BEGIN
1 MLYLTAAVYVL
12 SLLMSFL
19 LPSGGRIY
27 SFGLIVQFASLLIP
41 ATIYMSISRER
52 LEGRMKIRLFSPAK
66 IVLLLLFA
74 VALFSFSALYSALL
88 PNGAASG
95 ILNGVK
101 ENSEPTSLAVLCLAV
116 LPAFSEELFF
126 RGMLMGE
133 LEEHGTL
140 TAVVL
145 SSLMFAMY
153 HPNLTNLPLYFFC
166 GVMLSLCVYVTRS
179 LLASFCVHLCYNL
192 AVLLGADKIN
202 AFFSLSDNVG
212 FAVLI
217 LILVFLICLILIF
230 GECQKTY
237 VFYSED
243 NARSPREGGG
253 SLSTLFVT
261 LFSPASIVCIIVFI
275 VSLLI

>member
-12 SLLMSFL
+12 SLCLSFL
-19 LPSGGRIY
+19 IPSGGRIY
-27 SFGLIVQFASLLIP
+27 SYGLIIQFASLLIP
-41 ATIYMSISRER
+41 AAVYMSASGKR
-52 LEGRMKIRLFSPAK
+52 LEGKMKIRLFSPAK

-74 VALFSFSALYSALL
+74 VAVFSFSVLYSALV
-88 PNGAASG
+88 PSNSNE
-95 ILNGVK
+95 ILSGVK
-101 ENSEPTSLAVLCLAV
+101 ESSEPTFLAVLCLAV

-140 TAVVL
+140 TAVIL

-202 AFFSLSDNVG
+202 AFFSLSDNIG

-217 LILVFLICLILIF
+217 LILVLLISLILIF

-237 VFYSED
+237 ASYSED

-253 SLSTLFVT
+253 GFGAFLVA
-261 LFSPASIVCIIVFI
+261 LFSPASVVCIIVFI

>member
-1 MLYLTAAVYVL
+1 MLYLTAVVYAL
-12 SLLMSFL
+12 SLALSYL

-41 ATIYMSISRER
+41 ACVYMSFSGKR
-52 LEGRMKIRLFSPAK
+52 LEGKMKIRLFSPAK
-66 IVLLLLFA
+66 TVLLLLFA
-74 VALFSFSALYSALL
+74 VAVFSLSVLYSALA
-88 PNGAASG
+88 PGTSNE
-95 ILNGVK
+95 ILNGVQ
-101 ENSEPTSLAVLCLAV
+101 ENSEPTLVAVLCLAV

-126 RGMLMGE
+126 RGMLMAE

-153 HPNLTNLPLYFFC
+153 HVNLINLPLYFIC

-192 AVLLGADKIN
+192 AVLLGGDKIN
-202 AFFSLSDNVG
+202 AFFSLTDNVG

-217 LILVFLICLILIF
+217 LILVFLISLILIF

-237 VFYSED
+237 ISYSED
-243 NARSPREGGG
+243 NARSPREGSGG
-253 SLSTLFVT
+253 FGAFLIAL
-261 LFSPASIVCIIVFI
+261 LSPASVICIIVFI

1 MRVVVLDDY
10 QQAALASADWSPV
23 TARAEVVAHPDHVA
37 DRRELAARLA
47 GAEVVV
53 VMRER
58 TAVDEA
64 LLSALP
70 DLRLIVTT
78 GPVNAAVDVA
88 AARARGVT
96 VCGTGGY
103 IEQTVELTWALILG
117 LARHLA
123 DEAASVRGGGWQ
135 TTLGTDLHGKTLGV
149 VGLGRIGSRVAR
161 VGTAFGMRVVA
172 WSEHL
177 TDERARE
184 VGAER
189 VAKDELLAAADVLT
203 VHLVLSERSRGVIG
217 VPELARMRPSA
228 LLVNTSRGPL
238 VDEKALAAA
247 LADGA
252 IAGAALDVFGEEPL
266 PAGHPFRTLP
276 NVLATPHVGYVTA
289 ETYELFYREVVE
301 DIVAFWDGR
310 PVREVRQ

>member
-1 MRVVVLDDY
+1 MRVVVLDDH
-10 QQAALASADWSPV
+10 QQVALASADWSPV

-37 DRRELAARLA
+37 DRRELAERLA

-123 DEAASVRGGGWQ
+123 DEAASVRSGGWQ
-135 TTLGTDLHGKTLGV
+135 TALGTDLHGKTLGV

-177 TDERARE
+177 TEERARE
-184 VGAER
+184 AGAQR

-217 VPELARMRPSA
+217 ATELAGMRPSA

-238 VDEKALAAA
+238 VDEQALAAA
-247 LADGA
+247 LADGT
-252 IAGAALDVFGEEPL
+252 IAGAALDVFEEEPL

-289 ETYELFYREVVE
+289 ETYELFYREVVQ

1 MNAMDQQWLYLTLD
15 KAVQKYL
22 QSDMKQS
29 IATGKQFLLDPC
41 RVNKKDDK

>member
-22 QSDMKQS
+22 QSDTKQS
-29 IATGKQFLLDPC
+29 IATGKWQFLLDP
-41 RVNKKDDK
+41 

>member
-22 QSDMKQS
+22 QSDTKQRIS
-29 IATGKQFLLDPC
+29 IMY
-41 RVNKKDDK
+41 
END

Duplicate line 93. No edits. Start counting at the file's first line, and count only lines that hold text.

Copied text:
+243 NARSPREGSGG